Sports / Golf

Fans thrilled to see heroes live and up close

By Sun Xiaochen (China Daily) Updated: 2012-10-31 16:45

For the hardy and loyal golf fans of Zhengzhou, it was a dream come true to see Tiger Woods and Rory McIlroy square off on their home course.

"When I first heard of the event in August, I thought they were kidding me," Feng Tian, a diehard fan of Woods, told China Daily during the duel between the world's top two golfers at the Jinsha Lake Golf Club in the capital city of Henan province on Monday.

"I felt like I was dreaming when I saw them strolling out at the opening ceremony this morning and it turned out to be reality," Feng said.

"I am so excited to see them head to head in action, especially in Zhengzhou, where the sport is relatively small," said the 38-year-old businessman, who brought his wife and son to the course.

As a minor spot on the nation's expending golf map, the city with a population of eight million has only three 18-hole courses in its suburban area.

Beijing has about 60, according to Beijing News.

Still, the fans turned out in force to follow the stars up and down over the 7,039 meter-long course; some of them even crashed over fences to take close-up photos of Woods and McIlroy while they were practicing in the morning.

Some of the fans paid a lot to watch the world No 1 and No 2 do battle, but they said it was worth the expense.

"It cost me a lot of money (at least $60,000, according to the club staff) to join the club, but it's definitely a good deal as I was invited to watch the showdown today," said Huang Jitao, a lifetime member of the Jinsha Lake Golf Club.

"Every member I know in the club came here today and probably brought their families to catch a glimpse of the stars and we could even walk close to them," said Huang, a 53-year-old car dealership owner.

The gallery, which numbered more than 2,000, was not just made up of local enthusiasts.

Chuck Boyer, an IT managing director, came from Beijing to support his US compatriot, Woods.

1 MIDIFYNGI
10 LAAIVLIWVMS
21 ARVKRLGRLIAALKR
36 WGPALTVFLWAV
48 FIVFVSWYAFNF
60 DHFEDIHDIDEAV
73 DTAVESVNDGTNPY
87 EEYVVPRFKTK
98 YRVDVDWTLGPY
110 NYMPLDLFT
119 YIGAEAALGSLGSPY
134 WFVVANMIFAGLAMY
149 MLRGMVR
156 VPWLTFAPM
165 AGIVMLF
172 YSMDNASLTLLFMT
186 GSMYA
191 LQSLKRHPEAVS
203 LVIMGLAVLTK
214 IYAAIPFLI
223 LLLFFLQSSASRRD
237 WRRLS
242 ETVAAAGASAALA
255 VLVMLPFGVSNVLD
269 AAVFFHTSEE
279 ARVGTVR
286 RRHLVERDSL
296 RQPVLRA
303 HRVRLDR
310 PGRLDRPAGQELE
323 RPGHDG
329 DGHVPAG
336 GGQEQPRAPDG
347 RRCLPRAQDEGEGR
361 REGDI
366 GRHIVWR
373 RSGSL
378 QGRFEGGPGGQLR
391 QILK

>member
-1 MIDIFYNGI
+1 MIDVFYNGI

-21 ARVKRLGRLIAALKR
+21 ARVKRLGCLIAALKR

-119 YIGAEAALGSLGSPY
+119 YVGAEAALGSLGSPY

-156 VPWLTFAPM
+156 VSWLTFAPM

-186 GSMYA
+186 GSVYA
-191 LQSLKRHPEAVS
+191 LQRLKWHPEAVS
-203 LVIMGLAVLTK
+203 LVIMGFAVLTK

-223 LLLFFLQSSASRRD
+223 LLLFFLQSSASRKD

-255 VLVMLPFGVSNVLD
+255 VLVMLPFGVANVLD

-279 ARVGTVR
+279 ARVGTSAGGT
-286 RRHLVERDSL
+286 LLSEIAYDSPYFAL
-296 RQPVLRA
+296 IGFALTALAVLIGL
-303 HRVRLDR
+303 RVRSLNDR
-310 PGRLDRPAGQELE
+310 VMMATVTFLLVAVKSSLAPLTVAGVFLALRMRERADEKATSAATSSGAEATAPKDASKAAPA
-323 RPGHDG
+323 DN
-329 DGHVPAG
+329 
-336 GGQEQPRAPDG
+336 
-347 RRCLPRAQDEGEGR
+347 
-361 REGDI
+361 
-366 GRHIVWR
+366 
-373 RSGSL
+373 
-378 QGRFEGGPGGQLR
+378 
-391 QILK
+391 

"You have to be a fan of him. His record and skills are unparalleled," Boyer said.

The Louisiana native said he was also impressed by the sport's explosion in the city.

"It's definitely growing in popularity. (The duel) will definitely help (promote the game) when you see some of the youngsters out there. You just hope that they take (the experience) and keep it and help the game grow."

Northern Irishman McIlroy and Woods were thrilled by the warm reception they received in Zhengzhou.

"I wouldn't describe it as crazy - I think it was enthusiastic," McIlroy said of the crowd's behavior after shooting a five-under-par 67 to outplay Woods by one stroke for the victory.

"It's great that there are so many people who will come out to watch us. The growth of the game here has been huge, even in the few years I've been visiting."

McIlroy, this year's PGA Championship winner, visited the club last October and played two holes on the second leg of the week-long, seven-city China Golf Challenge.

The Duel at Jinsha Lake marked Woods' sixth tour of China since 2001 and the 14-time major champion expects to remain a regular visitor to these shores.

"Everybody is really excited to have us here and watch us play," he said. "It will be fun to have something like this (regularly) to have a game like this to promote golf."

McIlroy was 6 years old when he first started watching Woods on television and believes there just may be a 6-year-old in China who could be inspired by him.

"I wouldn't be surprised at all if one of the next great players was to come from China," he said. "More and more are playing the game, and with it being an Olympic sport, the interest continues to grow in China."

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